My take is that we're probably going to end up with instructions on how to disable secure boot, but it may involve soldering or other physical modifications.

  • Re:Bravo Linus! (Score:2, Insightful)

    by Anonymous Coward on Friday March 01, 2013 @09:39AM (#43044407)

    What a bunch of hyperbolic twaddle.

  • Re:Bravo Linus! (Score:3, Insightful)

    by gradinaruvasile ( 2438470 ) on Friday March 01, 2013 @09:46AM (#43044457)
    Lol. Just disable "Secure Boot". Thats your choice right there (AFAIK the disable option is in the Microsoft secure boot spec).
    The issue is to run Linux WITH SECURE BOOT ENABLED.
  • by DaMattster ( 977781 ) on Friday March 01, 2013 @09:49AM (#43044479)
    I think this entire issue needs to be looked at by the Attorney General and Federal Trade Commission. The SecureBoot UEFI is nothing more than a form of vendor lock-in, cleverly (or not so much) disguised as a security innovation. Please sign my petition and spread the word: []
  • Re:Funny (Score:4, Insightful)

    by Dunbal ( 464142 ) * on Friday March 01, 2013 @09:49AM (#43044483)
    They're not adopting Windows 8 because on the whole, Windows 8 sucks or doesn't offer a compelling reason to upgrade. That does not mean that Microsoft will remove secure boot from future operating systems, since most of the drones have no idea at all what it means or what it does, and don't care. If their $500 computer stops working they say "it had a virus" and throw it away and buy another one.
  • Microsoft (Score:5, Insightful)

    by Anonymous Coward on Friday March 01, 2013 @09:53AM (#43044503)

    Microsoft = small, soft

    Their business model has outgrown the company name. They are big and hard. So big, that they can get by with some shit like this. Hard because their head is hard.

    Them getting with the hardware designers and creating this secure boot shit, just so it's harder for pirates to pirate a copy of windows8, is the same thing as GM getting with the folks that make roads, and have them install a switch that can disable ALL CARS if GM decides. GM can just state, "What if a GM car is stolen? How are we supposed to be expected to recover the losses?"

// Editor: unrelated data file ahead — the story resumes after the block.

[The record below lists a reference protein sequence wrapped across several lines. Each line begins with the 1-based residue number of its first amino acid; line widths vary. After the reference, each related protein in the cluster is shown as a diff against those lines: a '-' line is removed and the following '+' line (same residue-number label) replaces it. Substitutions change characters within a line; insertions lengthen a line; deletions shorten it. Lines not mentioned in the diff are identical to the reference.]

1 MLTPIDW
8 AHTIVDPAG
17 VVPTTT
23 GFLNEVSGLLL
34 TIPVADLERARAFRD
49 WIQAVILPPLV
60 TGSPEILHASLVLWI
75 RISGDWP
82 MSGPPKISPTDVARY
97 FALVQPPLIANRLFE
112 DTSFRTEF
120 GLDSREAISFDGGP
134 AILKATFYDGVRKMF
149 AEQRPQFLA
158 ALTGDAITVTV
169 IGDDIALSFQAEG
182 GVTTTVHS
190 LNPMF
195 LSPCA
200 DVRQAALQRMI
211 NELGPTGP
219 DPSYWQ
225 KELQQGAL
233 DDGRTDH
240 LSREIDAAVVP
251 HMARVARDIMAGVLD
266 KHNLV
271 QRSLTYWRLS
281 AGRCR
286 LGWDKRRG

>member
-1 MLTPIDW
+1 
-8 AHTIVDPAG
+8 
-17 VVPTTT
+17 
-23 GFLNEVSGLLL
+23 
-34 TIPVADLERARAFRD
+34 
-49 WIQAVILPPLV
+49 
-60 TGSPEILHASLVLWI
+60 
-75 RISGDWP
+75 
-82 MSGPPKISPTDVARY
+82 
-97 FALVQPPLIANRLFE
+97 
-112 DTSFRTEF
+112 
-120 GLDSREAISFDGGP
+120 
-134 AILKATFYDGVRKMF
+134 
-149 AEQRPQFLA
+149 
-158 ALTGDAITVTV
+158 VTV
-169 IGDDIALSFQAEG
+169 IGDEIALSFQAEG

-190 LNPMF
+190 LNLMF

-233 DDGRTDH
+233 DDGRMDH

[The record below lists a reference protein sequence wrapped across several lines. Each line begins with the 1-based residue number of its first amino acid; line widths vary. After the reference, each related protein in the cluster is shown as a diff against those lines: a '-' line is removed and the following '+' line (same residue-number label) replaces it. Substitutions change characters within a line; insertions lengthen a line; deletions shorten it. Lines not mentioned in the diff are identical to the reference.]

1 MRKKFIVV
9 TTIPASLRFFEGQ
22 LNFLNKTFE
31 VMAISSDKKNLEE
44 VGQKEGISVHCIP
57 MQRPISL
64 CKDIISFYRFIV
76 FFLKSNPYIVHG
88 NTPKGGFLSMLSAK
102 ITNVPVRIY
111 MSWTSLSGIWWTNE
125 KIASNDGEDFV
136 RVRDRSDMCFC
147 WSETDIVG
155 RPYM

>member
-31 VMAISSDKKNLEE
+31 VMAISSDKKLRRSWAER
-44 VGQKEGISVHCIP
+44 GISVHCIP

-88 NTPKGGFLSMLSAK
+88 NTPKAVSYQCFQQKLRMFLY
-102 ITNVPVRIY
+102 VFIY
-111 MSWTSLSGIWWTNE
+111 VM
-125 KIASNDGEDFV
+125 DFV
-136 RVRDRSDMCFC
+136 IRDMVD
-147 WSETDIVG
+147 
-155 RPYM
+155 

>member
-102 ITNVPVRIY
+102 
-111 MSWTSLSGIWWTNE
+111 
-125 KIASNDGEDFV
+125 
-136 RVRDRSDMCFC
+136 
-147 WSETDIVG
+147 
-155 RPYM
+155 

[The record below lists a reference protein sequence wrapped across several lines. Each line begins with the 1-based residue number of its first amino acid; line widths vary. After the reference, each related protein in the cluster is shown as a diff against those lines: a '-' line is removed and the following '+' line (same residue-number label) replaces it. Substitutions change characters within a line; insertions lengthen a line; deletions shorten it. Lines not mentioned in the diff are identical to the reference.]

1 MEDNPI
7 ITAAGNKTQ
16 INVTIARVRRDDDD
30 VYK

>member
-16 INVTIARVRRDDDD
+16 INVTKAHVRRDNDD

So here is another car manufacturer saying that he's not willing to put the GM parts into his cars. That's all. Our world's problems are getting so stupid, that it's sorta hard to tell/believe what's going on.

    I think everyone should read the lyrics to "Wish You Were Here" by Pink Floyd. Or maybe another band should release a song called "I wish we weren't here". Again, hard to tell...

  • by fnj ( 64210 ) on Friday March 01, 2013 @10:12AM (#43044625)

    Except Microslop could change what passes for their mind tomorrow and there would be no recourse.

  • woohoo! (Score:5, Insightful)

    by Sloppy ( 14984 ) on Friday March 01, 2013 @10:15AM (#43044661) Homepage Journal

    Somebody gets it:

    encourage things like per-host random keys - with the stupid UEFI checks disabled entirely if required. They are almost certainly going to be *more* secure than depending on some crazy root of trust based on a big company, with key signing authorities that trust anybody with a credit card. Try to teach people about things like that instead. Encourage people to do their own (random) keys, and adding those to their UEFI setups (or not: the whole UEFI thing is more about control than security)

    Imagine if someone invented a protocol like ssh, but then suggested that of course, nobody should be able to use it except in situations where a host's key is signed by one of the global CAs, like we do on the web except without the possibility of self-signing or for new CAs to enter the market.

    Nobody would call that "secure." They would call it a joke which goes out of its way to be less secure, by deliberately adding an untrustable link. And the fix to such a protocol would be obvious. Well, that's just what Linus did in the above paragraph: he told you how to turn SecureBoot from "just plain stupid" into "decent even if still mostly useless."

  • by Hatta ( 162192 ) on Friday March 01, 2013 @11:24AM (#43045181) Journal